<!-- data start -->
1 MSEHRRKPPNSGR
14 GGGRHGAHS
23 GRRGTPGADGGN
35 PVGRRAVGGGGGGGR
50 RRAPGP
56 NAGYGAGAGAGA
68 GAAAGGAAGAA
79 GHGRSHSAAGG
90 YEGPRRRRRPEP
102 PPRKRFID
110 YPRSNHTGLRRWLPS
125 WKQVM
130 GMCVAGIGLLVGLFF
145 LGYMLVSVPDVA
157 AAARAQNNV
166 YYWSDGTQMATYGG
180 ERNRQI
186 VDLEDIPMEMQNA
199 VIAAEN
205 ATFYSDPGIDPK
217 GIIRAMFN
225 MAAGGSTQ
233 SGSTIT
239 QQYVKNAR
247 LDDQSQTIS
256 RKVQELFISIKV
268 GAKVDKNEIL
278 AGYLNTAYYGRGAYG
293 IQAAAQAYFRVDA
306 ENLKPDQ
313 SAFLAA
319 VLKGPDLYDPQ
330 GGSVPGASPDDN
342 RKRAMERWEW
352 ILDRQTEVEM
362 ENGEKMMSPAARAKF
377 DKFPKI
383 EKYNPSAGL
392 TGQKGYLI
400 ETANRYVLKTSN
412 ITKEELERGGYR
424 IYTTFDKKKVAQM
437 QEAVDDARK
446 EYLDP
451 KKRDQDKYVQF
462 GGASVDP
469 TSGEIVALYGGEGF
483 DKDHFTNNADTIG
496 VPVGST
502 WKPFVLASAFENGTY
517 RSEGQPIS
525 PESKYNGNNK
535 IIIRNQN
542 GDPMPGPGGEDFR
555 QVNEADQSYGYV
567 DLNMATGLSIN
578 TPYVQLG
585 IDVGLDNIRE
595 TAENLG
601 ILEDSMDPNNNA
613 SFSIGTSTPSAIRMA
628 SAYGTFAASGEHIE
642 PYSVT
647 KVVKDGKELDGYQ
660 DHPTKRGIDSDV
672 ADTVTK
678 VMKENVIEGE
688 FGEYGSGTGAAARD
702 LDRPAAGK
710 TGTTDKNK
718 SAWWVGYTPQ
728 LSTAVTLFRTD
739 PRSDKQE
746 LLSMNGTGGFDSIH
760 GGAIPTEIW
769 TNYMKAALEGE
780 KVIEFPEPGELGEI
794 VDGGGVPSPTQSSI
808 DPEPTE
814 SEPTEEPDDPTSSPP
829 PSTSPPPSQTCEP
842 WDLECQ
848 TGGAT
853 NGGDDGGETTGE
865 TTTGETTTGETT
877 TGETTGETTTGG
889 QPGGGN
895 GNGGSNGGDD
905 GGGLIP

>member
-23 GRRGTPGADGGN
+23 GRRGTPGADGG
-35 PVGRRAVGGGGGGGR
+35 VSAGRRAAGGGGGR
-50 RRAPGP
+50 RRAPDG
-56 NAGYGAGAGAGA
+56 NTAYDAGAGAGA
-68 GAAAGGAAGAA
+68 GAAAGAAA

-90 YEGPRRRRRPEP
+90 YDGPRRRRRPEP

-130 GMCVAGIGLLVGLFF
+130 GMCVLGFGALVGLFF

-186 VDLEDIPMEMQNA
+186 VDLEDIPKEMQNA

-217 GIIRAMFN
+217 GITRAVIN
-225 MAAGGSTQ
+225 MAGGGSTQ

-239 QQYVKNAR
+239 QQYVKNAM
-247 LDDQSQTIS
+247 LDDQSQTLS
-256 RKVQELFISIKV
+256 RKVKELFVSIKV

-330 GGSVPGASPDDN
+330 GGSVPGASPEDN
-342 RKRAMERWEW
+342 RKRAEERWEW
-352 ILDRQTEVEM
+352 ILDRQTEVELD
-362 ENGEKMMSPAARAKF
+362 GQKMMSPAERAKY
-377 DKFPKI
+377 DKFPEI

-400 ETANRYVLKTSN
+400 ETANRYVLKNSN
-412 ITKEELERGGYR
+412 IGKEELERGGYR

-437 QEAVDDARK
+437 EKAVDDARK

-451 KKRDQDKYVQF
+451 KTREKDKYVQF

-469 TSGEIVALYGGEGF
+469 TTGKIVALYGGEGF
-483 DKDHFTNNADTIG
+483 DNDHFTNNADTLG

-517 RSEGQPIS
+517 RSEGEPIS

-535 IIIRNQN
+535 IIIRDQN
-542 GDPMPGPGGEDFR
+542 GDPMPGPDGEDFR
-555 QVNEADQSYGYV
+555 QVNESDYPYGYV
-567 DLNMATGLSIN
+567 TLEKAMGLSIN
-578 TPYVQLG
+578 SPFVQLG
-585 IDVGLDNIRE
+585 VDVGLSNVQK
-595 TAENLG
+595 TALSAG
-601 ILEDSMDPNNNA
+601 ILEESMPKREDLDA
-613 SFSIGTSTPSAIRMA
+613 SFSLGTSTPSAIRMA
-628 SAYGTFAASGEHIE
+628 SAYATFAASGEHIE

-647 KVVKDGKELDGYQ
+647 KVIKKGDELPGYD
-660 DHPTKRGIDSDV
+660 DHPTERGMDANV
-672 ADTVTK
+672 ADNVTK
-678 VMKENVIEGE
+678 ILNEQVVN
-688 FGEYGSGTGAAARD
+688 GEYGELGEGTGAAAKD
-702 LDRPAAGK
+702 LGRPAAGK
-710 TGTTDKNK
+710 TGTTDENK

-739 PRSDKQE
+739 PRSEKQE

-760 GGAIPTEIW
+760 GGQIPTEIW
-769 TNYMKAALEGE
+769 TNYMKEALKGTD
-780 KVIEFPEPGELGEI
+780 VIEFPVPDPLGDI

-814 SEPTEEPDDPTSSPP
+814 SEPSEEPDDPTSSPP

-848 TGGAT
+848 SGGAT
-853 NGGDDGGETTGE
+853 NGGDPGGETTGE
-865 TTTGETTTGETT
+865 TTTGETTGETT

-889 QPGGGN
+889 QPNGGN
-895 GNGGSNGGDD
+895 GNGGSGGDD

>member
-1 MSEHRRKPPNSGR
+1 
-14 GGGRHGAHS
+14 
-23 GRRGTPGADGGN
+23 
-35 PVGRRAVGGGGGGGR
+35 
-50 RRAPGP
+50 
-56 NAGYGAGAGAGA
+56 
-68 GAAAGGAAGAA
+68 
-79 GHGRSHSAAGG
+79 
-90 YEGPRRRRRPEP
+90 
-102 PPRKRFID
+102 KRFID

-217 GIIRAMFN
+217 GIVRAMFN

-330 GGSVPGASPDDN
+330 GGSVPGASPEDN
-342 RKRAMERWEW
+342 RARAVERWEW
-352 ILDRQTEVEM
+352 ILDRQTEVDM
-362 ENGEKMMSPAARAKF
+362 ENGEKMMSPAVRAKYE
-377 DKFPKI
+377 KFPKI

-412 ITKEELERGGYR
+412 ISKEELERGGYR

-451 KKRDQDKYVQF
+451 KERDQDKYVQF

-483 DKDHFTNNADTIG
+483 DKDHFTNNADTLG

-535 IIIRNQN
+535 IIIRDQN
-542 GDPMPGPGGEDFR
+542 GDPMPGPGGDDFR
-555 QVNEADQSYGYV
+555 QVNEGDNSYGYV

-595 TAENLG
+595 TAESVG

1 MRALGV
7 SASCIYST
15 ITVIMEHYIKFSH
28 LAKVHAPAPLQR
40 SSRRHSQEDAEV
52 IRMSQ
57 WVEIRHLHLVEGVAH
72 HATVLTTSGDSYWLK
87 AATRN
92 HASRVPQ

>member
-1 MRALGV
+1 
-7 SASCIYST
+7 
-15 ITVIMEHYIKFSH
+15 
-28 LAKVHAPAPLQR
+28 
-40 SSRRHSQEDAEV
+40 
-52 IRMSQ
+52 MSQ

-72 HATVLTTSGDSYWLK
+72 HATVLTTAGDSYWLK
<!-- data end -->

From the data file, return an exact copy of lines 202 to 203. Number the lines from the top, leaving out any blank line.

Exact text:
-35 PVGRRAVGGGGGGGR
+35 